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Müjdat Balkan

Department of Surgery, TOBB ETÜ University Turkey

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Primary Sclerosing Encapsulating Peritonitis: Case Report, Review of the Literature

Hatim Yahya Uslu; Cem Cengiz; Devrim Kahraman; * Müjdat Balkan;
  • Hatim Yahya Uslu: Department of General Surgery, TOBB ETÜ University, Ankara, Turkey.
  • Cem Cengiz: Department of Gastroenterology, TOBB ETÜ University, Ankara, Turkey in state of Department of Internal Medicine, TOBB ETÜ University, Ankara, Turkey.
  • Devrim Kahraman: Department of Pathology, TOBB ETÜ University, Ankara, Turkey.
  • * Müjdat Balkan: Department of Surgery, TOBB ETÜ University, Ankara, Turkey.
  • Feb 03, 2022 |
  • Volume: 3 |
  • Issue: 1 |
  • Views: 372 |
  • Downloads: 235
  • Download PDF

Abstract

Sclerosing encapsulating peritonitis is an extremely rare cause of recurrent abdominal pain and acute, sub-acute, or chronic intestinal obstruction. There are two types of sclerosing encapsulating peritonitis described: Primary or Idiopathic type (abdominal cocoon) and secondary type. While the cause of primary SEP is unknown, secondary SEP can develop in association with some surgical interventions like “liver transplantation, peritoneal dialysis, peritoneo-venous shunts” in addition to that, some medical disorders(tuberculosis, sarcoidosis) and some drugs use can play a role in secondary SEP development. Previously it is diagnosis was difficult and even almost impossible preoperatively. However, today, because of the development in Computerized Tomography techniques, preoperative diagnosis, although difficult, it could be possible. 

We aimed to report a difficult primary SEP case that we could not diagnose preoperatively, review the literature, and emphasize Turkey’s importance.

Introduction

Sclerosing encapsulating peritonitis is a chronic inflammatory process in which a fibro collagenous membrane encloses the intestine. It is an extremely rare cause of recurrent abdominal pain and acute, subacute, or chronic intestinal obstruction [1–3]. As you know, there are two types of Sclerosing Encapsulating Peritonitis (SEP), primary or idiopathic with unknown etiology and secondary, which may develop in associations with peritoneal dialysis tuberculosis, beta-blocker use, sarcoidosis, peritoneal ventricular shunts, peritoneal carcinomatosis [4–7]. Our concern in this article is the primary Sclerosing Encapsulating Peritonitis (SEP), which is also called an abdominal cocoon.

Abdominal cocoon or primary (idiopathic) Sclerosing Encapsulating Peritonitis (SEP) is a rare chronic inflammatory abnormality in which part or all of the small intestine and other visceral organs are encased in a fibro collagenous membrane. The term peritonitis chronic fibrosis incapsulata was given by Owtschinnikow, who was the first to describe the condition about a century ago [1,8]. However, it was discussed in detail and was termed “Abdominal cocoon syndrome’’ by Foo et al. in 1978 [1]. Primary SEP clinical manifestations are not specific. They are mostly of chronic abdominal pain, recurrent episodes of acute or subacute abdominal obstruction. However, it may present some uncommon, but serious and life-threatening complications, like malnutrition, intestinal necrosis, and enterocutaneous fistula.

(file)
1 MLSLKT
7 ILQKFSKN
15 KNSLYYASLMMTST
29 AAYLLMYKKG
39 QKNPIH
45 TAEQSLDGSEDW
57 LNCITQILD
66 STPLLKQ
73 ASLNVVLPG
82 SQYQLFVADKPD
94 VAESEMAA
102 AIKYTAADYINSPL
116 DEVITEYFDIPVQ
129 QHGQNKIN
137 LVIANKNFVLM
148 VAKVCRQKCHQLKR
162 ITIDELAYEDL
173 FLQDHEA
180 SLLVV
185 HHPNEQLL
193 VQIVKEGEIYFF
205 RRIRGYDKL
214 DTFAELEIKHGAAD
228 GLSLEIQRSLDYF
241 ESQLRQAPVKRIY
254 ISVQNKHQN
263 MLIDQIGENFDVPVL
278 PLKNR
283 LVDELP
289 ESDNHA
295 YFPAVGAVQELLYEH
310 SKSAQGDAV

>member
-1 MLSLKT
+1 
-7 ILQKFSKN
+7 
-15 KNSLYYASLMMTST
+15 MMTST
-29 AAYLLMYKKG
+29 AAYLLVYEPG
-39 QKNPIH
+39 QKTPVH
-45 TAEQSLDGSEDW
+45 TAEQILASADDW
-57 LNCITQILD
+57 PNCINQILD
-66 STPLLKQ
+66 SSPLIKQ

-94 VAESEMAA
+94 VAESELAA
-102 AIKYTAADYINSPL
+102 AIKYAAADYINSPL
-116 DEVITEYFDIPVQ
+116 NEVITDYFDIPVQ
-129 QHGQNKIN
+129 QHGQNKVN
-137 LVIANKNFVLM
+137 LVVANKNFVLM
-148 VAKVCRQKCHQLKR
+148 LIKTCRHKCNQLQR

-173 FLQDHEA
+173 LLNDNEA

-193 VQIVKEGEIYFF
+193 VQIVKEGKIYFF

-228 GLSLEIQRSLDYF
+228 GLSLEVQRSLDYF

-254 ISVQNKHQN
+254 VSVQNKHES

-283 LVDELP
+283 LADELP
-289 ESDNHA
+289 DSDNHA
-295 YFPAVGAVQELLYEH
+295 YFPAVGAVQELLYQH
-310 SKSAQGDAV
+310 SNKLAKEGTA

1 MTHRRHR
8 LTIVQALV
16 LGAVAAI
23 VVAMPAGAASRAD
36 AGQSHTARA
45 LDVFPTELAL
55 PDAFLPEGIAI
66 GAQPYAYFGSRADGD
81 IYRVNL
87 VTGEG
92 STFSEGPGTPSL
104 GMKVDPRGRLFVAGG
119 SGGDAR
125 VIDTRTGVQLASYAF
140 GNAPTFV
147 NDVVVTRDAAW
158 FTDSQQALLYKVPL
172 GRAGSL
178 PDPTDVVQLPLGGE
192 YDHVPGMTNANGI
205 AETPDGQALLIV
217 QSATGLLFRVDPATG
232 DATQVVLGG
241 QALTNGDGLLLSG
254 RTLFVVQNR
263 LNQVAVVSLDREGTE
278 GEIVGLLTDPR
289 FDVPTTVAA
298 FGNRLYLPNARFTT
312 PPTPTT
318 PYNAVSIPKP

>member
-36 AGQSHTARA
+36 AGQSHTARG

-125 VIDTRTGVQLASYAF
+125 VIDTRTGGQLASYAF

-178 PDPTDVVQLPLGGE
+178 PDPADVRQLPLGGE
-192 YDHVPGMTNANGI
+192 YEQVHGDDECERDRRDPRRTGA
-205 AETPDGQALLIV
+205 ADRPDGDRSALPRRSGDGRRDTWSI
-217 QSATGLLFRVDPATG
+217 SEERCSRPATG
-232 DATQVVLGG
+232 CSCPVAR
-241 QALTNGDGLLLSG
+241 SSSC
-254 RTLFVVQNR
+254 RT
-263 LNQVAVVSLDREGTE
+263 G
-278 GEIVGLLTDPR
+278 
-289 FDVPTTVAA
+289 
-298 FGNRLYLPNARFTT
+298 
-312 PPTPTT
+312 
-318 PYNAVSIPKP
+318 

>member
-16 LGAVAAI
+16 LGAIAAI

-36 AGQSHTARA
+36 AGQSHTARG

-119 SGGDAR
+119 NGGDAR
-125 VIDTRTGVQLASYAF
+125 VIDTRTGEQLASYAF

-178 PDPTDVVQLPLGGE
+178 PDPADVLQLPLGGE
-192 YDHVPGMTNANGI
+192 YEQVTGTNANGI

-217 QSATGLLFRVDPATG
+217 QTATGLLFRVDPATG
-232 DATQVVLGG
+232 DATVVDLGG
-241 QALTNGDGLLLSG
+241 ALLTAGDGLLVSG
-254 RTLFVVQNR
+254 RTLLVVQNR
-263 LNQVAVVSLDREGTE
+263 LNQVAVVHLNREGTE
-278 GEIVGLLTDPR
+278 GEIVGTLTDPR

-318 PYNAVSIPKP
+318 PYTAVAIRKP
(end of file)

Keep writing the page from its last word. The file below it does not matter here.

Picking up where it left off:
The entity looks rare, but it’s not very uncommon for those who live in tropic and subtropics areas as the reports say [8].

Case Presentation

We report a case of a young man, 39-year-old, who was complaining of chronic abdominal pain for the last year.

He attended our center nine times within ten-month because of abdominal pain and distention, dyspepsia, vomiting, and diarrhea. Firstly he was diagnosed as having gastroenteritis and treated accordingly. His complaints did not last long after the treatment. Because of complaints reoccurrence, upper gastrointestinal endoscopy and colonoscopy were performed. Endoscopy revealed lower esophagus insufficiency and antral gastritis. Colonoscopy revealed descending and sigmoid colonic diverticulosis. Since these findings could not explain his complaints, he was admitted to the gastroenterology unit hospital. Conservative treatment was started, and oral intake was stopped. The plain abdominal x-ray film was normal. Abdominal Computerized Tomography revealed findings at the level of the terminal ileum that may indicate partial intestinal obstruction, according to the radiologist (Figure 1A and 1B)


The patient’s condition got worse. Consultation results suggested explorative laparotomy, which was done with a median abdominal incision. On exploration, most of the jejunum and part of the ileum was encapsulated by a fibrous capsule. The part which was encapsulated was dilated while the rest was normal. The sac was excised, and the bowel was freed. 

Since there was no strangulation or ischemia, the abdomen was irrigated with saline, and then closed in an anatomic manner. Some of the excised material was sent for pathological study. The patient did fine postoperatively, and no complications were developed.

Pathology: Histologic examination revealed increased thickening of submesothelial fibrous connective and replacement of adipose tissue. Connective tissue was composed of spindle, reactive fibroblasts without cytologic atypia. There were fibrin exudation and mesothelial denudation over the fibrotic areas. Hypocellular hyalinising collagenous nodules, increased vascularity, and mononuclear cell infiltration containing lymphocyte, plasma cells, macrophage, and mast cell were noted within the connective tissue (Figure 2A and 2B).


Increased fibrous connective tissue in small bowel mesentery (Figure 1A). The pathologic study revealed SEP. It has been more than a year since surgery; the patient is still doing fine.

Discussion